Closure of FYROM-Greece Border May Lead to New Migrant Routes

Temporary Shelter at the Port of Piraeus in Athens

On 23 February 2016, the government of the Republic of Macedonia (FYROM) announced the closure of its border with Greece to all migrants, except refugees from Syria and Iraq (who make up 65% of all people arriving in Greece from Turkey according to the United Nations High Council on Refugees). With 12,000 migrants gathered in the refugee camp at Eidomeni, the humanitarian situation is reportedly becoming dire.

In early March, some non-Syrian/Iraqi migrants in Athens reported they were still heading to Eidiomeni despite knowing the restrictions. An Afghan woman reported:

I arrived [on the Greek island of] Lesbos from Turkey two weeks ago, and I have been in Athens for three days. I know they closed the border, but I don’t know what we are going to do. We will all travel to Eidomeni when my family arrives, and we will try [to cross]. God will help us. There will be a way. I know some Afghans who went to Eidomeni but came back to Athens. Some did not. I have a child. Maybe they will help me.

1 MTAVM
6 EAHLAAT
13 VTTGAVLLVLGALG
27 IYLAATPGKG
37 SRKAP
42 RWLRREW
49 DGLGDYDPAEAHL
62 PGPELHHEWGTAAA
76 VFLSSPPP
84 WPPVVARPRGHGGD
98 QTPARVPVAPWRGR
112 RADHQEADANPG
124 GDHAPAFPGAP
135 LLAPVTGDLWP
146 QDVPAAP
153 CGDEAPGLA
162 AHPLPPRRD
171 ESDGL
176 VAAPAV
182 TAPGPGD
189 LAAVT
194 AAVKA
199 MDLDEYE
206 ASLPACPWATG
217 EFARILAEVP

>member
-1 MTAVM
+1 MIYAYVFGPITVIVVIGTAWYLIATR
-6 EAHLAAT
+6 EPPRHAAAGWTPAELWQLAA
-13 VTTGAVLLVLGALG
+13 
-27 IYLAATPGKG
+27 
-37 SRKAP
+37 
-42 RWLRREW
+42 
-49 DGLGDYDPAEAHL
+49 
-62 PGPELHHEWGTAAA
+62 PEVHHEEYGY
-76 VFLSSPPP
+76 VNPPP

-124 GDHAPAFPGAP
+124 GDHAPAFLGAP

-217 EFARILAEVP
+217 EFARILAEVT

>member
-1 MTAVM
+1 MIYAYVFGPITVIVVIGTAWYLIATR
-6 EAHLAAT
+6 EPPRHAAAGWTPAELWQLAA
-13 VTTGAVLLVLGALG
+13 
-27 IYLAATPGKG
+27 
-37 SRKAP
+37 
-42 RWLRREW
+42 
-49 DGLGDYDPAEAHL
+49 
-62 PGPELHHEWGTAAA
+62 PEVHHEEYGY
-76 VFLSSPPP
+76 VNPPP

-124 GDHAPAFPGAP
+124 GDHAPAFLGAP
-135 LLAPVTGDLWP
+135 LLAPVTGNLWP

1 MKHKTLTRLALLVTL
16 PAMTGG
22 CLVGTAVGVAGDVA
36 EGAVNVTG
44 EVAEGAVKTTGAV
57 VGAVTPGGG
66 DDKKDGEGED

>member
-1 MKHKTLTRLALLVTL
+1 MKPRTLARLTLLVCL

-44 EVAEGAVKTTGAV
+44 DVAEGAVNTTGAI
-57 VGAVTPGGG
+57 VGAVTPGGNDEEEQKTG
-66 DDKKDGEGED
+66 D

— Female, 27, Afghan, Baghran District, Afghanistan

A Syrian staying in the passenger waiting area, after the refugee camp located at Athen’s Port of Piraeus became overcrowded, reported considering new routes to reach Germany:

I have been [in Athens] for 5 days, but I arrived in Chios, Greece two weeks ago. They closed the borders with Macedonia, and they let only a few people pass. I will go to Eidomeni first, and I think I can pass. They let some friends of mine cross into Macedonia. If we don’t make it, I heard about Albania from other people talking here in the camp, but I do not know anyone who has traveled there. 
— Male, 27, Syrian, Damascus, Syria

Greek media reported Arabic language fliers of an unknown origin appeared among some refugees and migrants with instructions describing where to cross a tributary of the Konska River into FYROM west of Eidomeni. As FYROM continues to tighten security on its border, migrants may try to use areas around Kakavia on the Greek-Albanian border to continue to other parts of Europe. If the flow of migrants and refugees shifts westward within Greece, this may cause the humanitarian center of gravity to shift to areas of the country not yet prepared for that contingency.